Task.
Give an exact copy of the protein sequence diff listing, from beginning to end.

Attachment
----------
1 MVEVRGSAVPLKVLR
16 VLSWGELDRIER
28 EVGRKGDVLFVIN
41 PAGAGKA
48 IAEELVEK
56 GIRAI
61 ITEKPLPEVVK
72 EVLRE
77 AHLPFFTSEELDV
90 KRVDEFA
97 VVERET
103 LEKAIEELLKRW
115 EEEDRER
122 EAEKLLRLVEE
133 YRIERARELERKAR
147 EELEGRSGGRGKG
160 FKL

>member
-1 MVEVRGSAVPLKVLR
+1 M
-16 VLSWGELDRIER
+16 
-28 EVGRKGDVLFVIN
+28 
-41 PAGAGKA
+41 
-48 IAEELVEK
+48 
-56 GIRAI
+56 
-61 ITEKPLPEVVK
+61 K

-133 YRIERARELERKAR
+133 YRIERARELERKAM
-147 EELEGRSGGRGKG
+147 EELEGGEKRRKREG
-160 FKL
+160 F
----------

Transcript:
1 MVEVRGSAVPLKVLR
16 VLSWGELDRIER
28 EVGRKGDVLFVIN
41 PAGAGKA
48 IAEELVEK
56 GIRAI
61 ITEKPLPEVVK
72 EVLRE
77 AHLPFFTSEELDV
90 KRVDEFA
97 VVERET
103 LEKAIEELLKRW
115 EEEDRER
122 EAEKLLRLVEE
133 YRIERARELERKAR
147 EELEGRSGGRGKG
160 FKL

>member
-1 MVEVRGSAVPLKVLR
+1 M
-16 VLSWGELDRIER
+16 
-28 EVGRKGDVLFVIN
+28 
-41 PAGAGKA
+41 
-48 IAEELVEK
+48 
-56 GIRAI
+56 
-61 ITEKPLPEVVK
+61 K

-133 YRIERARELERKAR
+133 YRIERARELERKAM
-147 EELEGRSGGRGKG
+147 EELEGGEKRRKREG
-160 FKL
+160 F